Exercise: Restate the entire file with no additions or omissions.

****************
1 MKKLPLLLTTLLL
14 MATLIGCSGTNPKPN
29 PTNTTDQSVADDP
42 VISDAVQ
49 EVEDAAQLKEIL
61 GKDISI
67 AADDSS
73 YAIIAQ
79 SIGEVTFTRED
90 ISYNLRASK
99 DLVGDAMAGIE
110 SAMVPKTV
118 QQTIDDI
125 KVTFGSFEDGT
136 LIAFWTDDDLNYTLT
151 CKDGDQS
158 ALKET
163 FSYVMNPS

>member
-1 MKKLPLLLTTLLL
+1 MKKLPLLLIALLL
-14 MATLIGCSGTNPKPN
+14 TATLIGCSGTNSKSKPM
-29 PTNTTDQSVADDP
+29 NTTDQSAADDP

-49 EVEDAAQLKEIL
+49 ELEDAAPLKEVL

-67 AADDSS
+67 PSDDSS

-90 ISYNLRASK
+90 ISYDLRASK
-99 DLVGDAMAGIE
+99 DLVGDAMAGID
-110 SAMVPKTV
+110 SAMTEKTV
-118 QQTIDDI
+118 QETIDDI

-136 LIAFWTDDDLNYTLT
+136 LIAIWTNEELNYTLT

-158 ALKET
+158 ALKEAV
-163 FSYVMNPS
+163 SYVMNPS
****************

1 MKKLPLLLTTLLL
14 MATLIGCSGTNPKPN
29 PTNTTDQSVADDP
42 VISDAVQ
49 EVEDAAQLKEIL
61 GKDISI
67 AADDSS
73 YAIIAQ
79 SIGEVTFTRED
90 ISYNLRASK
99 DLVGDAMAGIE
110 SAMVPKTV
118 QQTIDDI
125 KVTFGSFEDGT
136 LIAFWTDDDLNYTLT
151 CKDGDQS
158 ALKET
163 FSYVMNPS

>member
-1 MKKLPLLLTTLLL
+1 MKKLPLLLIALLL
-14 MATLIGCSGTNPKPN
+14 TATLIGCSGTNSKSKPM
-29 PTNTTDQSVADDP
+29 NTTDQSAADDP

-49 EVEDAAQLKEIL
+49 ELEDAAPLKEVL

-67 AADDSS
+67 PSDDSS

-90 ISYNLRASK
+90 ISYDLRASK
-99 DLVGDAMAGIE
+99 DLVGDAMAGID
-110 SAMVPKTV
+110 SAMTEKTV
-118 QQTIDDI
+118 QETIDDI

-136 LIAFWTDDDLNYTLT
+136 LIAIWTNEELNYTLT

-158 ALKET
+158 ALKEAV
-163 FSYVMNPS
+163 SYVMNPS